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pilla
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PostPosted: Tue Sep 17, 2002 5:11 pm    Post subject: really LARGE malloc Reply with quote

hullo,

I'm trying to allocate 2 GB of memory in a single malloc call in C. But it doesn't work, saying that I don't have enough memory.

I'm trying to find what is the real problem here (it is not memory, because I have 4 GB). Maybe it is a limit on the maximum a process can get. I tried to find something in the rlimit functions, but wasn't able to.

The kernel was compiled for 4 GB and it sees the memory. I understand that 512 MB is allocated to the kernel, as it doesn't appear in the memory summaries.



Thanks in advance.
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phong
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PostPosted: Tue Sep 17, 2002 6:05 pm    Post subject: Reply with quote

If you're using x86 hardware, IIRC more than 2GB is probably not addressable as a single block (i.e. you're pushing architectual limitations). I'm not sure if that's the exact limit... Anyhow, I would see if you could break it into smaller pieces (i.e. have a few 1 gig mallocs) and see if that works... It might be impossible with current processors/kernels to address more than that in a single process.
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pilla
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PostPosted: Tue Sep 17, 2002 6:10 pm    Post subject: Reply with quote

Yes, this was my first feelling, I couldn't remember the exacts limits of x86 hardware. I'm doing some research elsewhere. The next thing I'll try is a 64 GB memory kernel, maybe with a different memory model I'll be able to access all the memory (or at least 3 GB).

EDIT: seems that there is some problem with glibc/malloc. I can only allocate ~ 2 GB.

phong wrote:
If you're using x86 hardware, IIRC more than 2GB is probably not addressable as a single block (i.e. you're pushing architectual limitations). I'm not sure if that's the exact limit... Anyhow, I would see if you could break it into smaller pieces (i.e. have a few 1 gig mallocs) and see if that works... It might be impossible with current processors/kernels to address more than that in a single process.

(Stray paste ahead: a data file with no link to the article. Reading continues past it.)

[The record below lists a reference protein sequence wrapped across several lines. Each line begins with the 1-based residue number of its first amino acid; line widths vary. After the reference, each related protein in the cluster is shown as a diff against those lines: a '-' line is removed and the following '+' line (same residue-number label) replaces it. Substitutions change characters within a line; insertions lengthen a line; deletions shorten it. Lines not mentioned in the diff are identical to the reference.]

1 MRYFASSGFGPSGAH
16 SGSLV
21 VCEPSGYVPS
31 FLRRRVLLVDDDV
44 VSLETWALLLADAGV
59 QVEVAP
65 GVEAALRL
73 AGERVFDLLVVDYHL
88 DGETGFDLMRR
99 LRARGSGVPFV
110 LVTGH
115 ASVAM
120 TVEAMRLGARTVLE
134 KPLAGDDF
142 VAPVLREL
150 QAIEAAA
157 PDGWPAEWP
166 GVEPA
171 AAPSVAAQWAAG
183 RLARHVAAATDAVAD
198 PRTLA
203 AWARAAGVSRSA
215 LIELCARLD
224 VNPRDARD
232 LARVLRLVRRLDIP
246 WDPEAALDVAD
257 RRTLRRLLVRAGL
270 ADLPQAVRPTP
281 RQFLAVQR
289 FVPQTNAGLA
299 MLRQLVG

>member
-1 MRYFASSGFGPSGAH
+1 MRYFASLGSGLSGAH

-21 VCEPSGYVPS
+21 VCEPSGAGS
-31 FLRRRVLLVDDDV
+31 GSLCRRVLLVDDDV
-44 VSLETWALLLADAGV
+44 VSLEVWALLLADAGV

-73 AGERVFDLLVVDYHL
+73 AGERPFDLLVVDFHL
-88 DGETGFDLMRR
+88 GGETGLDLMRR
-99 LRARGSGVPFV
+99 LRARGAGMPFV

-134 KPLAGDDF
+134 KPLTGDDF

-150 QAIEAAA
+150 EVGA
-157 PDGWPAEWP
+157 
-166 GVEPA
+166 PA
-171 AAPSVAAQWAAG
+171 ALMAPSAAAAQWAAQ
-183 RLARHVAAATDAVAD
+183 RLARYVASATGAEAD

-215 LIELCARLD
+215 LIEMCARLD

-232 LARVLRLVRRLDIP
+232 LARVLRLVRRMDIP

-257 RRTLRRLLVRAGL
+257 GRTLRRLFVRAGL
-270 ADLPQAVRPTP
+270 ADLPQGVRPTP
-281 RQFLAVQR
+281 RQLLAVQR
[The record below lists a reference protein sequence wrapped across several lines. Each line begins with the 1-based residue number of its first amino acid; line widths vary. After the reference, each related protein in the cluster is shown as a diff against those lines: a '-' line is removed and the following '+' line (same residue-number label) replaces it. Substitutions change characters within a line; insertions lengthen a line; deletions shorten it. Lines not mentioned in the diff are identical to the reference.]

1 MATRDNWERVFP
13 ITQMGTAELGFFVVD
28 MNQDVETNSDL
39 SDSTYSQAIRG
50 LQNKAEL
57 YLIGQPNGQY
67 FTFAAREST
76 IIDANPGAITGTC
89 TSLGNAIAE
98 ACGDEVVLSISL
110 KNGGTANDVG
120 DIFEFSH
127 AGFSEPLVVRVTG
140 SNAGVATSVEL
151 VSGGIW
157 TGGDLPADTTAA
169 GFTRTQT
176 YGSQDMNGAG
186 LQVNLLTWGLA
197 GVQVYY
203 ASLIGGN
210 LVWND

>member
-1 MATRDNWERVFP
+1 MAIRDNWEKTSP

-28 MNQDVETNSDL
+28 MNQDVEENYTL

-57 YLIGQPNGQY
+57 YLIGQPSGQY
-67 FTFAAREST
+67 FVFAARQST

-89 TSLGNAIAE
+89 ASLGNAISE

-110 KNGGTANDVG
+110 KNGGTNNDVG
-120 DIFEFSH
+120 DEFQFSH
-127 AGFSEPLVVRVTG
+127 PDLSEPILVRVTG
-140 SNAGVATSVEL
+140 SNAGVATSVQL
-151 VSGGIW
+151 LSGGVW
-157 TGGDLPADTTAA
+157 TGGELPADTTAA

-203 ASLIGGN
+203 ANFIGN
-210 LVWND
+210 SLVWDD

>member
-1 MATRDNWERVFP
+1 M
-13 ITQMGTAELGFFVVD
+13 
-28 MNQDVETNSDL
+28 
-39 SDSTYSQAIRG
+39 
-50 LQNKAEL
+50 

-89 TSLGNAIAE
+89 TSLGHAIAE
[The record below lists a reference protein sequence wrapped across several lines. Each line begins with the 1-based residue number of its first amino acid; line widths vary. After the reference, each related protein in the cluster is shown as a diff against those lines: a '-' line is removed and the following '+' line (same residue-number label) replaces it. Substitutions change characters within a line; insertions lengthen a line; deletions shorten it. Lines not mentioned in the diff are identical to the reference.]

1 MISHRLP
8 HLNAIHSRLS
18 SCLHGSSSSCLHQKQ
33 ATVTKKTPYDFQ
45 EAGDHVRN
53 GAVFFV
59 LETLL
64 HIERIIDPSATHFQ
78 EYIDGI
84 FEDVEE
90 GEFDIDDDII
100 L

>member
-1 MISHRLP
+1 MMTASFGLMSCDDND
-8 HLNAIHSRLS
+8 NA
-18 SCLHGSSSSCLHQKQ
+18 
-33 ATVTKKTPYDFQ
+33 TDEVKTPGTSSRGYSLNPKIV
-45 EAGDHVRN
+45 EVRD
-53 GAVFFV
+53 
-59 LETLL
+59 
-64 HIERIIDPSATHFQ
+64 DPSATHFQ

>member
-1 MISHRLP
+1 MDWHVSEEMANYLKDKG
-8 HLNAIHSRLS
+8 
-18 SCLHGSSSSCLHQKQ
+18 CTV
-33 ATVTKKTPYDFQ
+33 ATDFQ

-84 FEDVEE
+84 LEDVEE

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pilla
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PostPosted: Tue Sep 17, 2002 8:57 pm    Post subject: Reply with quote

OK, we have two limits here (according to my research)

First, Linux kernel separates 1 GB for the OS and 3 GB for user processes in order not to incur in performance loss (problems of x86 architecture).

Second, a process may have only 2 GB for it.

Please, shoot me if I'm saying something stupid/wrong.
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rac
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PostPosted: Tue Sep 17, 2002 9:08 pm    Post subject: Reply with quote

I found this admittedly a bit old LK message from kernel hacker Rik van Riel, in which it claims that a process can allocate 3GB, as long as it uses mmap, if this helps.
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PostPosted: Tue Sep 17, 2002 9:20 pm    Post subject: Reply with quote

I've found this quite interesting document about Linux RAM limits.

Some interesting snippets:

* Linux 2.4.x does support greater then 4GB of physical memory (ie. RAM). It does this by supporting Intel's PAE (Physical Address Extension) features which are in all Pentium Pro and newer CPU's.

* PAE does not increase Linux's ability for *single* processes to see greater then 3GB of RAM (see below).

* With 2.4 kernels (with a large memory configuration) a single process can address up to the total amount of RAM in the machine minus 1GB (reserved for the kernel), to a maximum 3GB

As long as I could find out, newer mallocs use both mmap and brk (the later when it wants to allocate small chunks. mmap is more efficient for large chunks). There is also the problem of mapping shared libraries inside the process memory space, which reduces the memory that can be allocated even when it still has a 1 GB free 8)

I'll try to keep this thread up-to-date with my findings (if I have some 8))


rac wrote:
I found this admittedly a bit old LK message from kernel hacker Rik van Riel, in which it claims that a process can allocate 3GB, as long as it uses mmap, if this helps.
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